# maximum order of an element in symmetric group [duplicate]

While doing my homework i find out that the maximum order of an element in $S_3$ is 3 (the element $(123)$) and the maximum order of an element in $S_4$ is 4 (the element $(1234)$)

Can i generalize that and say that the maximum order of an element in $S_n$ is n?

• Check $S_5$ and see. – vadim123 Dec 30 '13 at 16:27
• i asked to check if there is any theorem that prove what i wrote – Aviad Chmelnik Dec 30 '13 at 16:30
• What you wrote isn't true; you need only look at $S_5$ for a counterexample. – vadim123 Dec 30 '13 at 16:30
• What vadim writes is accurate, @AviadChmelnik : before asking questions it is worthwhile to really try by yourself, for example by trying a decent ammount of examples. As he tells you,in $\;S_5\;$ you already have acounter example as the element $\;(12)(345)\;$ has order $\;6>5\$, and in $\;S_8\;$ you already have elements of order $\;15\;$ , say... – DonAntonio Dec 30 '13 at 16:38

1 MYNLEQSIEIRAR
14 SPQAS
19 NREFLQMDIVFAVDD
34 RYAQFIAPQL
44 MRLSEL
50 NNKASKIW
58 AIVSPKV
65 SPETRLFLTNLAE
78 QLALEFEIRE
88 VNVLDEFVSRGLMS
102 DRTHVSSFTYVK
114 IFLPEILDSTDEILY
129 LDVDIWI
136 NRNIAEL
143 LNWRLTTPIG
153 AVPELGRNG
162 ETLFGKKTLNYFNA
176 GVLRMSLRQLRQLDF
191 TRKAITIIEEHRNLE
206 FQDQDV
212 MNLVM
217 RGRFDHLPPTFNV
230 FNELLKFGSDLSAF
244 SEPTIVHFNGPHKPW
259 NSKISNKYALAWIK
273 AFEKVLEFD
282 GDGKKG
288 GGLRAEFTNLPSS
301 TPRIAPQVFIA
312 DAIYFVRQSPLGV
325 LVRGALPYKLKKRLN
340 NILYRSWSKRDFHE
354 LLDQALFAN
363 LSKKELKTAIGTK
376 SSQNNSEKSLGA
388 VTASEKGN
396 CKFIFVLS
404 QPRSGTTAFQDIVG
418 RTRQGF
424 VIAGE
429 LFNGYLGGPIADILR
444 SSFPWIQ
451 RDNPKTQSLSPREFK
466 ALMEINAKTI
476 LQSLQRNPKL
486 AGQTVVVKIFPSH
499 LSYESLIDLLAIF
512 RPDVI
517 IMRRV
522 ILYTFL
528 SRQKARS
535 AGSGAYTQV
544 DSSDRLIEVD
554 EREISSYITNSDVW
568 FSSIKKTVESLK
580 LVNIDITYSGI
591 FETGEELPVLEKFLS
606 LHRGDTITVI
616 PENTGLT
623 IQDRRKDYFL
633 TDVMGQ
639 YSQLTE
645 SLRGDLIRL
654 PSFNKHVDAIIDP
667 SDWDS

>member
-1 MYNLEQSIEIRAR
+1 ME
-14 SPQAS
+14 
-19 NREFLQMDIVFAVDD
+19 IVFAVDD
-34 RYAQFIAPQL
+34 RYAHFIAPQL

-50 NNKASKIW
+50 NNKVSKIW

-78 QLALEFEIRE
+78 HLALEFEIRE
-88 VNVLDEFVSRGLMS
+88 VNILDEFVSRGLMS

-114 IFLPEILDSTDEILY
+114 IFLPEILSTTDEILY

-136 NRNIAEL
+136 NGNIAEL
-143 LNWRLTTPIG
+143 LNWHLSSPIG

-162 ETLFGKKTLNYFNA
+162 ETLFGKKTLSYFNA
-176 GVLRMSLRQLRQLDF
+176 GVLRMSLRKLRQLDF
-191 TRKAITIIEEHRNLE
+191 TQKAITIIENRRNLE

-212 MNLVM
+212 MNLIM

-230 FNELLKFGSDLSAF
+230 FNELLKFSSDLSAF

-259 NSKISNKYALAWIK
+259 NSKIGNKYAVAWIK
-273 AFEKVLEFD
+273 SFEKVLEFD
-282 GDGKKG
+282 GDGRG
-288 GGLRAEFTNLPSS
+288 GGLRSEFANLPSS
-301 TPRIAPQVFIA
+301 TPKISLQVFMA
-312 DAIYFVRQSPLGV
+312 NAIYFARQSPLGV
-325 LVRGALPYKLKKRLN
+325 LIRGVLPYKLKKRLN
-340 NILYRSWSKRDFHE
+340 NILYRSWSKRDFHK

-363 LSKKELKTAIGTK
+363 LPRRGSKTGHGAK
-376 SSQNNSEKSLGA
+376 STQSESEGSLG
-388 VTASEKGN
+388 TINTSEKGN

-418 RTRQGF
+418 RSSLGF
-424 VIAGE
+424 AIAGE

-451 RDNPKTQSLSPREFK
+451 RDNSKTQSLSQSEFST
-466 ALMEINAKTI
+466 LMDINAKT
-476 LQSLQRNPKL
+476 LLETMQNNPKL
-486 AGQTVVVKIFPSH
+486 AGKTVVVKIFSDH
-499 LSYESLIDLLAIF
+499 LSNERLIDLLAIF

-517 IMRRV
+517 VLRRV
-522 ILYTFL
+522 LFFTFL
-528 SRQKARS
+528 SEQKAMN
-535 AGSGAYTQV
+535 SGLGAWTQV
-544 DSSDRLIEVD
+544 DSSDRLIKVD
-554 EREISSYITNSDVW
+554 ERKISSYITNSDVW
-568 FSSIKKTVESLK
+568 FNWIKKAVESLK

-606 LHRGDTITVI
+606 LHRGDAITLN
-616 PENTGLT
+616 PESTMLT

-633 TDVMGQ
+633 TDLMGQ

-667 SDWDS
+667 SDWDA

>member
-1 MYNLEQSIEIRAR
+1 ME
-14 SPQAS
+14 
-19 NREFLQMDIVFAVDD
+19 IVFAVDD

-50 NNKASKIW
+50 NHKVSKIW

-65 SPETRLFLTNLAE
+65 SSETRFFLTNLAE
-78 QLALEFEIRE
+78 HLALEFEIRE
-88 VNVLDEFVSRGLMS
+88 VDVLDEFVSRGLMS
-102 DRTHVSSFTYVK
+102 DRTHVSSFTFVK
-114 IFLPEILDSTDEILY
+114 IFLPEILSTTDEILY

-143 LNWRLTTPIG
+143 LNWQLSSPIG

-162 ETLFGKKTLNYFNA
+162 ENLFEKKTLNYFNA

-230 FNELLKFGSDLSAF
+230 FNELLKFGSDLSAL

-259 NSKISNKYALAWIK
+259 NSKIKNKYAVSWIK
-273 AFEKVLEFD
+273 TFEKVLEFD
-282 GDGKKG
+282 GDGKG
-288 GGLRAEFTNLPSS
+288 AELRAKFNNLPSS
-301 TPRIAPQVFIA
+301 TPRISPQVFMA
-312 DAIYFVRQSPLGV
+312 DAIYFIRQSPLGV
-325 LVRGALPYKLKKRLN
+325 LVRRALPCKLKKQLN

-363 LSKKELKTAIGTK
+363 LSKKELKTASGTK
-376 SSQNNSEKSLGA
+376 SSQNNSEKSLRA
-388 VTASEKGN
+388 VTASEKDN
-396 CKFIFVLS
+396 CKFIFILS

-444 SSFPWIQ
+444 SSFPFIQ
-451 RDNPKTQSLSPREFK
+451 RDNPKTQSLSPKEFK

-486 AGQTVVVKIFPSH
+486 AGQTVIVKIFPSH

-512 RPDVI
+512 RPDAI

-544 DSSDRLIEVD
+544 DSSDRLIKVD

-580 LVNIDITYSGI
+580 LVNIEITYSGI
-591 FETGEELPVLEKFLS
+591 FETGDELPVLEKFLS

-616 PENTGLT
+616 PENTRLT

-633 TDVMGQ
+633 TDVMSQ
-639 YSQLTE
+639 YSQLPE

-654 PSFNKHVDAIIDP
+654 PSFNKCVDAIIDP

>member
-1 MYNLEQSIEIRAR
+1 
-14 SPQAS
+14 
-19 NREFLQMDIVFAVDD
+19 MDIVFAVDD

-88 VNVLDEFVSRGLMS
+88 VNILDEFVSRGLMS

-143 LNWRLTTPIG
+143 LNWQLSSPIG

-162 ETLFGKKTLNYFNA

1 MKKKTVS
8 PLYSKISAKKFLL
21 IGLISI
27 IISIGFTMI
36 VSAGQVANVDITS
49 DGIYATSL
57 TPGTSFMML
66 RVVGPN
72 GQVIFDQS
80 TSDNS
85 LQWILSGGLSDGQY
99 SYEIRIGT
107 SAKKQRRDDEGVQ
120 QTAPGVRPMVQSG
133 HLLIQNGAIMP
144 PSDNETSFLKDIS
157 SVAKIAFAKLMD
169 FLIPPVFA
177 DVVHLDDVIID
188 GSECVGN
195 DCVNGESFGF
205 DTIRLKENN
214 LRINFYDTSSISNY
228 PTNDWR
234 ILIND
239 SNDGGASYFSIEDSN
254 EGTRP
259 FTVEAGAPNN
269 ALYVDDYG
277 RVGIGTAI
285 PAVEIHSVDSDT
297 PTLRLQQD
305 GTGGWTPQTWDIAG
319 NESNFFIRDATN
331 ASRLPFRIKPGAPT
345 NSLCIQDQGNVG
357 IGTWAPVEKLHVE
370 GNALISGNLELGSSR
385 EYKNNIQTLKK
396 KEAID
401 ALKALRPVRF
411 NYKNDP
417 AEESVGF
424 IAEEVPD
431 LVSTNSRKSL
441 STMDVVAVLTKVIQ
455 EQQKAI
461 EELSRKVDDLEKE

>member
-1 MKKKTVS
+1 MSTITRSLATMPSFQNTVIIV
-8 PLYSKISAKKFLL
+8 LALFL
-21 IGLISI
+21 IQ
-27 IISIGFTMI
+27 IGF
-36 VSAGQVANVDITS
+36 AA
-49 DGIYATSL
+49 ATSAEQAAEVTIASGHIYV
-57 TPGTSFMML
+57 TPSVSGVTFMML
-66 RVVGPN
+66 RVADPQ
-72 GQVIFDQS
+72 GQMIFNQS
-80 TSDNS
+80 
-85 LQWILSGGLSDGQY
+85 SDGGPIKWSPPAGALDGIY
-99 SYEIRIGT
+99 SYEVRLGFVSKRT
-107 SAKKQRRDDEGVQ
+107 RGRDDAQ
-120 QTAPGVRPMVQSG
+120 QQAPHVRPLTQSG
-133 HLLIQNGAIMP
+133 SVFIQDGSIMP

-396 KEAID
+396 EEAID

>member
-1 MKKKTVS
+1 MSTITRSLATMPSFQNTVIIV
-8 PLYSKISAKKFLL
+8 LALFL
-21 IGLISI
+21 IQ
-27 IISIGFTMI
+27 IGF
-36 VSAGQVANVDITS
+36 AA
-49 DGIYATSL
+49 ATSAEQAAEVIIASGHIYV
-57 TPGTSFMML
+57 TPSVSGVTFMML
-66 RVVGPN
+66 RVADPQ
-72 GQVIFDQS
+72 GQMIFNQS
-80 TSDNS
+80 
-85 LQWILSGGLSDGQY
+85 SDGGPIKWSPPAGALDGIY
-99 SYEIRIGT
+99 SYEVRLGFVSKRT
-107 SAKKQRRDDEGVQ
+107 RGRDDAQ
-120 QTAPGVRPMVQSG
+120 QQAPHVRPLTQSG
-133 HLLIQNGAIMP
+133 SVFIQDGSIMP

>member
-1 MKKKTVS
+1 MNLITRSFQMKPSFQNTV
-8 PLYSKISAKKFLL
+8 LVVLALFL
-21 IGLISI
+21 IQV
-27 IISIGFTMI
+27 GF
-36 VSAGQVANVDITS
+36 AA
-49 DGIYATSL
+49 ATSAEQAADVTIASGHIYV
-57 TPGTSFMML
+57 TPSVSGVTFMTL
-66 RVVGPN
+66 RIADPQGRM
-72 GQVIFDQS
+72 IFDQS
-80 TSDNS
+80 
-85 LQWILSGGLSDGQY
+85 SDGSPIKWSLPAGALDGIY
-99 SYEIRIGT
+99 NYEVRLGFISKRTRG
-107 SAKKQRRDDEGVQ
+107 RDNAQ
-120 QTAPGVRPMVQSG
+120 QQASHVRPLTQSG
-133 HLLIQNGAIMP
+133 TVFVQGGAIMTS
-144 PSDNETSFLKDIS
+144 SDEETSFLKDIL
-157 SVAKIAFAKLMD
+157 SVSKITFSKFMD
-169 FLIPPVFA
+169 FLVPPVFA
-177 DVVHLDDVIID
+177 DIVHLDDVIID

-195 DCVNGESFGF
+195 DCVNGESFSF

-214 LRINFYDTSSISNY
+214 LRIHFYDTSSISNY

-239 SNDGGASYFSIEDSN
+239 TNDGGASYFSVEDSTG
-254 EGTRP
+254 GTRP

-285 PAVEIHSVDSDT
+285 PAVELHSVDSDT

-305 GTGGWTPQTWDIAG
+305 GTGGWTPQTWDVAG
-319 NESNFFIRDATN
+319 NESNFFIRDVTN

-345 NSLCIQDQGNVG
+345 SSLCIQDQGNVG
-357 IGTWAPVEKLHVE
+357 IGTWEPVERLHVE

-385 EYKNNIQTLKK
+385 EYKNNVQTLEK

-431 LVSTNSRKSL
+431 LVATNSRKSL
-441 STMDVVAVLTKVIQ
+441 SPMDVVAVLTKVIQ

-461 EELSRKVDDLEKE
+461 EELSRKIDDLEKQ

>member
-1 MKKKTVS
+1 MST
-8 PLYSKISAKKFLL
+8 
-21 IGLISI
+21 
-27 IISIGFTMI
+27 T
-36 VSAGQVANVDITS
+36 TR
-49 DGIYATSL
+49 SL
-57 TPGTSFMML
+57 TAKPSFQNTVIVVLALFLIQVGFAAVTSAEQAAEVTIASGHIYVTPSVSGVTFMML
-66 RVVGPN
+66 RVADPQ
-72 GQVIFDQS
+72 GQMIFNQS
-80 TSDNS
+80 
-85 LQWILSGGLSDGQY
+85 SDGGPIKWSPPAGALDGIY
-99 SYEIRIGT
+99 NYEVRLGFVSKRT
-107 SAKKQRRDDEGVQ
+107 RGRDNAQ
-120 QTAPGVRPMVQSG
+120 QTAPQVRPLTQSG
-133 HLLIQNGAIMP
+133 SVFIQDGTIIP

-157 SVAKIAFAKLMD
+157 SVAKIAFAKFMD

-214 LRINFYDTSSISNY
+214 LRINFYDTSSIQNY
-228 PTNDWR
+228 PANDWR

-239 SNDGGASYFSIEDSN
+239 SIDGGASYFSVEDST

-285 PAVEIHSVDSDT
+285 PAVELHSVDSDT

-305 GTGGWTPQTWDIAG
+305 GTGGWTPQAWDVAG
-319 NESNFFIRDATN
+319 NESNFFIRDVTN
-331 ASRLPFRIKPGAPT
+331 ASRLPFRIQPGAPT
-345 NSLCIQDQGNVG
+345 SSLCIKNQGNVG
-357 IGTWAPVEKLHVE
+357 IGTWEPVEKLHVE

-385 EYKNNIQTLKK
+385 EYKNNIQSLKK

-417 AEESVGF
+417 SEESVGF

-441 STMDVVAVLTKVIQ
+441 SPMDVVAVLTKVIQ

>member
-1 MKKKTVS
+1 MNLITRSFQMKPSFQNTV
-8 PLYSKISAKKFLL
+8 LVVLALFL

Well after checking $S_5$ i saw that what i said is not correct: element $(123)(45)$ has order of 6. thanks @vadim123
• @Hagen: LOL! This is how physicists (no offence!) prove that $60$ is divisible by any number: it is divisible by $1,2,3,4,5,6, ...$ – Nicky Hekster Dec 30 '13 at 16:46
In general, you have to look at disjoint cycle types and hence for a "maximum" partition of $n=a_1 + \dots a_k$ and take the lcm of the $a_i$'s. Example for $S_7$: $7=2+5$ gives you order $10$ but $7=3+4$ yields $12$.